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Author Topic: No Man Survives  (Read 133 times)

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Offline Handsome Foreigner

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No Man Survives
« on: February 18, 2019, 12:55:10 PM »
Hi guys,

I hope to get something more substantial to you in the coming days, but I'm still mulling over some things and thought that this thread might serve as a nice teaser if nothing else. I'm a great lover of ~150 year old (proto-?)Sci-fi and adventure novels. Recent rereads of '20000 Leagues Under The Sea' and it's crossover sequel 'The Mysterious Island" have struck me with just how awesome a character Captain Nemo is. He's a badass outlaw with a tragic backstory and a death wish. He's a great mind with a capacity for cunning probably not explored enough by Verne. He flits between laconic one-word answers and and an equally obscuring verbosity when he philosophises about the sea. And he's a nonwhite, anti-oppression archangel of vengeance antihero fit for (post?)postmodernity.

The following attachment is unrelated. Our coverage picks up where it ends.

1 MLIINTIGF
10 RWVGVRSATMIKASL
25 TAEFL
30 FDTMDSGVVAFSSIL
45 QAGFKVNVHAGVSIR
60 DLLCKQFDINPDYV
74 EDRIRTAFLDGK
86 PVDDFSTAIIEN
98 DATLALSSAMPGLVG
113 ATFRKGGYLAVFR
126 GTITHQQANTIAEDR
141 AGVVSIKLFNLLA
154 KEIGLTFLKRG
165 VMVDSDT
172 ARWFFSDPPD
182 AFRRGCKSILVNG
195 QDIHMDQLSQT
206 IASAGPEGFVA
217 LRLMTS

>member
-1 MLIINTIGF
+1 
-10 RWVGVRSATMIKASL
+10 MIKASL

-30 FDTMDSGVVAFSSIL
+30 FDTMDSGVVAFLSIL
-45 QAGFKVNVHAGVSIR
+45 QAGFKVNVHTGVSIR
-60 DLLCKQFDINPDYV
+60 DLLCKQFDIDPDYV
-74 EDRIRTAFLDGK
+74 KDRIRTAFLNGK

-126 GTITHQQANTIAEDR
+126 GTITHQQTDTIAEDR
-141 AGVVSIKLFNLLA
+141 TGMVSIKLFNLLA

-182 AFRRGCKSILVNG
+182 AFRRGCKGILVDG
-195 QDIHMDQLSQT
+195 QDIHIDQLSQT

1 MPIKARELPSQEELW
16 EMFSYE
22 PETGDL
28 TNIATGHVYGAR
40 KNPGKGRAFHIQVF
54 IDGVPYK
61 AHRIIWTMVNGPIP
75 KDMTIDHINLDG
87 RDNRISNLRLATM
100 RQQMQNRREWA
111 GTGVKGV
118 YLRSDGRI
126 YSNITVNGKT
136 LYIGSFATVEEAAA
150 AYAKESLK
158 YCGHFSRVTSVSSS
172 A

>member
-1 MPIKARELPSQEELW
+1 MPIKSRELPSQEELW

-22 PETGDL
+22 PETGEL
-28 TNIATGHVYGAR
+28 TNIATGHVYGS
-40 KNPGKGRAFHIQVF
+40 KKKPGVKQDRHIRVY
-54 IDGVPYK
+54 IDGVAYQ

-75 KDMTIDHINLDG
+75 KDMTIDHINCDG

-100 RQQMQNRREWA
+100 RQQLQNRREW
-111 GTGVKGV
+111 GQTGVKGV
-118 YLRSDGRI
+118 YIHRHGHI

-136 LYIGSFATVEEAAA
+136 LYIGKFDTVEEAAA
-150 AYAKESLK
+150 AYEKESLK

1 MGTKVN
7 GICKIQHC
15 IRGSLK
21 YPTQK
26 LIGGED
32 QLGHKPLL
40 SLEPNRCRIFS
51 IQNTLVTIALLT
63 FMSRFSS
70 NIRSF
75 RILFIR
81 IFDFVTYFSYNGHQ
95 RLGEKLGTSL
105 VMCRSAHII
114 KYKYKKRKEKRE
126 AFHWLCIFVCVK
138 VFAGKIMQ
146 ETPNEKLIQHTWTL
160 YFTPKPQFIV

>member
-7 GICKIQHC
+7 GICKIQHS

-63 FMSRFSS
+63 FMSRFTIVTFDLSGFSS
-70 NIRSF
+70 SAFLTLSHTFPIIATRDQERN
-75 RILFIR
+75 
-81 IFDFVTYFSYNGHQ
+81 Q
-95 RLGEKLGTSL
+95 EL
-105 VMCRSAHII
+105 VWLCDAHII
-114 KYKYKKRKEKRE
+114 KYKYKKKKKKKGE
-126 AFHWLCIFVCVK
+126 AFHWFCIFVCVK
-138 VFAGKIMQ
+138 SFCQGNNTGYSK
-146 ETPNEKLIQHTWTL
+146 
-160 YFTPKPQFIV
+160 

As you may have guessed from my fanboying, the result here is probably what those kids call a fan fiction in the works. I have what I think is a fairly solid outline for a short story, maybe even the beginnings of a series - we'll see. Anyway, a summation of my ideas is below, do let me know what you think.